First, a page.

There is a knock on the door and Mimi enters. Mimi is a neighbour living in the upstairs attic, a poor girl who embroiders flowers for a living. Her candle has blown out and she has come seeking a light. Subsequently she loses her key to her door. Rinaldo, the writer, goes with her to look for the lost key. The sneaky beggars finds it and pockets it without Mimi seeing. Moment later he is declaring his undying love.
They get together, then he ditches her claiming he can’t stand her cloying jealousy but confides in his friend he thinks their poor living conditions are making Mimi ill. [Why he thinks kicking her out will make her better is beyond me and just another hole in the story.] Many scenes are out in the snow to ensure you get the ‘frozen’ message. Mimi coughs dramatically whilst singing beautifully and with her last remaining strength comes to find her lover again. She dies in his arms. Despite all my cynicism I always shed a tear!
Now the upshot of all of this is that even though I dislike the story – just between you and me, I feel I could have written a much better version ……. when the music is good, it is very good – in fact touchingly beautiful. This is why it is one of the most popular operas after all. And I admit it is the romance, the bohemian lifestyle, the starving artist in a garret syndrome that has me in its thrall. I am such a sucker for romance! Did I say that already? And bohemian artists in garrets …… sigh!
Here’s quite a good version of ‘La Boheme’ if you want to watch it
So when I had the opportunity to rescue some black fingerless gloves from the landfill because they were imperfectly finished or had minor faults and began to play around with them of course the very first thing that came to me was this aria from La Boheme ‘Che Gelida Manina’ loosely translated as ‘your tiny hand is frozen’ which Rinaldo sings to Mimi right off the bat!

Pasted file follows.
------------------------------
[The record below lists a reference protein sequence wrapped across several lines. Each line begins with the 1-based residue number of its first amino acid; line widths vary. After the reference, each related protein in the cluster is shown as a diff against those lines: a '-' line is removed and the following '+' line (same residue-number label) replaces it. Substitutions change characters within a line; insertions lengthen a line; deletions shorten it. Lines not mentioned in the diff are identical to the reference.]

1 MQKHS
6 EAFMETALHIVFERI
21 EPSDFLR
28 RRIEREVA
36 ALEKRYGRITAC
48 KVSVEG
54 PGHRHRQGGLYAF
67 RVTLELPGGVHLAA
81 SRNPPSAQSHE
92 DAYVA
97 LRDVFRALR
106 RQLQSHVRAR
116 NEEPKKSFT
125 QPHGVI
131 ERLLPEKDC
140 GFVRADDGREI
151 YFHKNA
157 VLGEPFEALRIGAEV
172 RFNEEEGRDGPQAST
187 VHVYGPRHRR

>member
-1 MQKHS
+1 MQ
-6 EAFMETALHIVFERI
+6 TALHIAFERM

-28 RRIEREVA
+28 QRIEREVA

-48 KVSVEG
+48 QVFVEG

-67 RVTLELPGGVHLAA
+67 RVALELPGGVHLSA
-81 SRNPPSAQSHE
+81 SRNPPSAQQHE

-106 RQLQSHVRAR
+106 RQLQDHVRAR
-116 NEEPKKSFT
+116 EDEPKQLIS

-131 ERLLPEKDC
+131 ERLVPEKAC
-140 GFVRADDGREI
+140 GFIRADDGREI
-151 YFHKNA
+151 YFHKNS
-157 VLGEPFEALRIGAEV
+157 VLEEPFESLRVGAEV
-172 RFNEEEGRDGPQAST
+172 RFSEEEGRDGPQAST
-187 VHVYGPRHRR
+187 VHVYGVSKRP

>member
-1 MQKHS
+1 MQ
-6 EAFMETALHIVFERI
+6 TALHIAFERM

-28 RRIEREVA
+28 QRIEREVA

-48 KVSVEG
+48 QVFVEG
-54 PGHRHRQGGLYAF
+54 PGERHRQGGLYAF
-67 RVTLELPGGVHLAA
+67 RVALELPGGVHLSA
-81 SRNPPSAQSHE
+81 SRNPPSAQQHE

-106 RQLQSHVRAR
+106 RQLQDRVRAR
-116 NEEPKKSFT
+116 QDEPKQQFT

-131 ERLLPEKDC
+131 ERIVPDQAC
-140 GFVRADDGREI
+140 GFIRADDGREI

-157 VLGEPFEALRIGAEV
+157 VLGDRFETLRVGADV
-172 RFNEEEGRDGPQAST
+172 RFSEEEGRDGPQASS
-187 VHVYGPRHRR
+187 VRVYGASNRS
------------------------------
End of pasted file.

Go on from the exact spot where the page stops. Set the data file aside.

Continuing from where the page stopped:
I played around with colour and made Mimi many mittens so her hands would be forever warm. To accompany the theme there are little darned patches in some of the gloves, whether the mitten needed it for real or not. These are true bohemian mittens, colourful, different and ever so slightly well worn looking.
Mimi Handwarmers have flowers on the back.
La Boheme do not have flowers, they have a fancy ridge instead.
While the black gloves are made using acrylic yarn the additions are made with New Zealand wool or kid mohair. Every pair is different because I make it up as I go along.
I am enjoying making them and enjoying knowing something has been saved from the landfill and given the chance of an appreciated and fun life on someones hand. I am giving these mittens away. There are six pairs of handwarmers. However, I’m sorry to say, you do have to pay postage if you want to win a pair – my funds won’t run that far.
*New Zealand people postage is $NZ4.50
*The Rest of The World postage is $NZ10.00
* If I find I can get it sent to you for less I shall reimburse the difference.
Here’s how it works: If you wish to go in the draw you must be a follower of this blog and you must leave a comment. And I would really like it if you would take the poll – please, take the poll….. [I’ve been blogging for two years, I just had my anniversary last week and this is my first poll and I would love your feedback!]
Also mention your first and second colour and style preferences in your comment.
Even if you don’t want a pair of fabulous Mimi Mittens you can still leave a comment – you know I love to hear from you – I know bohemian isn’t everyone’s style!
At the end of the week I will draw names and publish the winners. You will then have to contact me via the address on my ‘Contact Me’ page to make arrangements for the payment of your postage and to give me your address.
Here’s the poll:
I hope you enjoyed listening to some of the music on offer – Orlando is asking me to turn it off – he votes for Bruce Springsteen, he’s not a fan of opera and he loves the late, great Clarence’s sax – we usually have a bit of a dance ……
Thanks for coming by today, I love that you did!